It would be essential if it were a class where the assignment operator had been specified.

    Besides, you forgot to scale the amount to copy by sizeof(int)
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    C++まいる!Cをこわせ! Elysia's Avatar
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    Yes, always the subtle bugs. Don't have time to test either, right now...
    Quote Originally Posted by Adak View Post
    io.h certainly IS included in some modern compilers. It is no longer part of the standard for C, but it is nevertheless, included in the very latest Pelles C versions.
    Quote Originally Posted by Salem View Post
    You mean it's included as a crutch to help ancient programmers limp along without them having to relearn too much.

    Outside of your DOS world, your header file is meaningless.
    For information on how to enable C++11 on your compiler, look here.
    よく聞くがいい!私は天才だからね! ^_^

  6. #6
    Algorithm Dissector iMalc's Avatar
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    This is VERY wrong!
    Code:
    				leven += list[j];
    That actually modifies the pointer value!
    To write to the array you should use leven[foo] = bar; where foo is the index and bar is the value.
    Then once you've written to leven[foo] you'll need to add one to foo so that the next item doesn't overwrite it. But if it is not even you don't add one because you wont be writing to array in that case.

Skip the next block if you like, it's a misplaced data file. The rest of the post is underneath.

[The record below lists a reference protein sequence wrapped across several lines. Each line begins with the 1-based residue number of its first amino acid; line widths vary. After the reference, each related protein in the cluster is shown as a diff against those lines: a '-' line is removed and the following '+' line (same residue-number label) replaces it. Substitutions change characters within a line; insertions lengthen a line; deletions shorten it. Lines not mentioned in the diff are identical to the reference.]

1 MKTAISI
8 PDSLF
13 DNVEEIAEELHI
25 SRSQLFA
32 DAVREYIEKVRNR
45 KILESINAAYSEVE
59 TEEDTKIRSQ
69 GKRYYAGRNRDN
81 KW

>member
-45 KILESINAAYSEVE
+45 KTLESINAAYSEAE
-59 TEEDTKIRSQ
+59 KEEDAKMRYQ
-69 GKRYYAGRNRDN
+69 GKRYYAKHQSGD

Secondly, if you're going to list pre and post conditions then don't forget the obvious ones like say "list != NULL".

    Thirdly, whilst there are some delete[] statements in your program, you're not doing a very consistent job of properly releasing the memory you obtain in every case, and hence still have leaks. You would be much better off simply using std::vector, since this is C++

    Elysia, In the C++ world we use std::copy, not memcpy.
    Last edited by iMalc; 12-04-2007 at 11:59 PM.
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  7. #7
    C++まいる!Cをこわせ! Elysia's Avatar
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    Quote Originally Posted by iMalc View Post
    Elysia, In the C++ world we use std::copy, not memcpy.
    Didn't realize it was C++. Too much C >_<
    Otherwise I'd suggested using vector a long time ago. Am I half-asleep or something?
    Quote Originally Posted by Adak View Post
    io.h certainly IS included in some modern compilers. It is no longer part of the standard for C, but it is nevertheless, included in the very latest Pelles C versions.
    Quote Originally Posted by Salem View Post
    You mean it's included as a crutch to help ancient programmers limp along without them having to relearn too much.

    Outside of your DOS world, your header file is meaningless.
    For information on how to enable C++11 on your compiler, look here.
    よく聞くがいい!私は天才だからね! ^_^

  8. #8
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    got it. Danced around the answer for a while.